Part of these advantageous genes are fast twitch muscles or the muscles that super stars like track athletes Usain Bolt and Jesse Owens have in extreme amounts. Fast twitch muscles have the ability to contract at least twice as fast as slow twitch muscles. Fast twitch muscles give an obvious advantage to athletes competing in sprinting events that require fast reaction time. A sprinters calf muscles are composed of 75 percent fast twitch muscles compared to middle distance runners, such as Colombia runner David Epstein, who are about 50 percent fast twitch and 50 percent slow twitch. The long distance runners those who often run the Olympic Marathon calves are composed of nearly 80 percent slow twitch muscles. Some professionals question if an athlete can develop this kind of composition by extensive training in a certain distance.
Athletes according to David Epstein are born naturally predisposed to this and then tend to gravitate to the race their bodies build fits best. Take for example the Danish kayaker studied under physiologist Jesper Andersen at the Institute of Sports Medicine Copenhagen. Andersen found that 90 percent of the muscle in Danish kayaker being studies was slow twitch. The kayaker was always slow to start in his competitions, but could always eventually catch up with the rest of the field. This discovery by Anderson led to a suggestion of a switch of distance, to a longer race. This athlete is now one of the top kayakers in the entire world. Predisposed to have a higher concentration of one kind of muscle some athletes use this genetic advantage on their competition. But, if the genes are not expressed does it matter that the individual even possesses these genes?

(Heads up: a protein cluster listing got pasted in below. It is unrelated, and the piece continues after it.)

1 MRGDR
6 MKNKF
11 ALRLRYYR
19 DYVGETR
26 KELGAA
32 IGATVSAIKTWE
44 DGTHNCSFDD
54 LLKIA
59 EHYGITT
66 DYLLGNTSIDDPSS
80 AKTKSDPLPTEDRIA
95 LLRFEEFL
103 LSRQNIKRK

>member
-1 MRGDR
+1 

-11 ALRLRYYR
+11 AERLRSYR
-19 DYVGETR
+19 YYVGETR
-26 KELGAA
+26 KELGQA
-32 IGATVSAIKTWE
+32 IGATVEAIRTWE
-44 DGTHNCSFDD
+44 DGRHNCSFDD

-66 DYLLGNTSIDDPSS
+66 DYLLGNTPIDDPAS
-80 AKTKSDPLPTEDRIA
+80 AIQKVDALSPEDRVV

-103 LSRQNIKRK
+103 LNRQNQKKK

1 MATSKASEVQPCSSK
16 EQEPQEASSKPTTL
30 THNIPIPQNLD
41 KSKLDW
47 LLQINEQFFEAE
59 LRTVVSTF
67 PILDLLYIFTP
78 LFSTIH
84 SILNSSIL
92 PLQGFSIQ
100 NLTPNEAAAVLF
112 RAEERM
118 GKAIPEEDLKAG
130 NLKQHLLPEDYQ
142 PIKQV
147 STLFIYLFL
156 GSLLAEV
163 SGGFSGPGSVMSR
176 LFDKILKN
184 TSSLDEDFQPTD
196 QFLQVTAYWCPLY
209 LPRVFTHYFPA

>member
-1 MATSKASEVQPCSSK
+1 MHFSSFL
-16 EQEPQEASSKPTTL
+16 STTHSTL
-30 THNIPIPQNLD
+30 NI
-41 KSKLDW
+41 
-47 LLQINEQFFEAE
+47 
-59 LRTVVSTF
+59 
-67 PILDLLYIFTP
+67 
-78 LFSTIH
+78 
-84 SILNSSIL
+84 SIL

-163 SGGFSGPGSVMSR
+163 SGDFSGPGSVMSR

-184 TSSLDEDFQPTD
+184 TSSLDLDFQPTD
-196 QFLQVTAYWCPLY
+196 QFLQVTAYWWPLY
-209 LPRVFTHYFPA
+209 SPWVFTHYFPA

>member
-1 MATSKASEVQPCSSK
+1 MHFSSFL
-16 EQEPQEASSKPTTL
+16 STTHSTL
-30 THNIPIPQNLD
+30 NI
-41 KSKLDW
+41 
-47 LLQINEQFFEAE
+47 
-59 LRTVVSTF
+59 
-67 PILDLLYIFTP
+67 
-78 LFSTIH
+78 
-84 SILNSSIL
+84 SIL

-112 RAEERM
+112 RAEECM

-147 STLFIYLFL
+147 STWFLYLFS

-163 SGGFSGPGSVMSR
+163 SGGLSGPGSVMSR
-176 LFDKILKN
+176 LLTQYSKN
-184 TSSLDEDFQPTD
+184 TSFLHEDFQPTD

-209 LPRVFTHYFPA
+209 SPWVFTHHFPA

To some extent genes are at the mercy of the environment they are in. Genetics can predispose certain individuals to certain desired traits such as being an outlandishly tall basketball player. But, the environments these individuals are in do play a small role in the actual expression of the genes. The environment doesn’t play as big of a role compared to the actual genes but a role none the less in the outcome of the individual. In studies of identical twins the heritability of height to be about 80%. This means that a pair of twins who were placed in different environments such as one that is living in a country experiencing a famine while the other twin is living comfortably in another country will develop differently regardless of what their genetic recipe says. In terms of sport, this idea means that athletes from developed countries do better than those in underdeveloped countries. Epstein expands on this “In World Wars I and II, European children were exposed to brief periods of famine during which their growth ground to a halt.” Can you imagine if athletes like Dennis Rodman had experienced something similar to this and hadn’t experienced the growth spurt that changed the course of his life? Those who experience famine always catch up. Epstein explains how the twin in the famine will catch up to the other when their bodies have the resources to expend on growth. This can potentially provide the advantageous genes to athletes.
A single sports gene doesn’t exist. Although scientists continue to find genes that can be beneficial to athletes in a vast array of sports there is not a certain combination of genetic letters to become an elite athlete. But, there are genes that can predispose some athletes to be taller, or possesses a higher concentration of fast twitch muscles. Champions are not made from only their genetic recipe. Without hours of dedicated practice and training individuals would not be able to achieve the things they did. It takes time to develop into a pro at anything whether it is in athletics or music, success doesn’t come in a snap of fingers but rather hours of dedicated work.
Getting out of the pool on that cool November day 2014, I was glad my mom didn’t let me quit swimming. Thinking about my own experience, the change of how I approached practice, and my change in height supports David Epstein’s thoughts on nature vs nurture in athletes. Though David Epstein doesn’t provide the exact genetic makeup for becoming an elite athlete in his book The Sports Gene, he does shed some light on how when the proper genes and hard work come together the athlete is really unstoppable.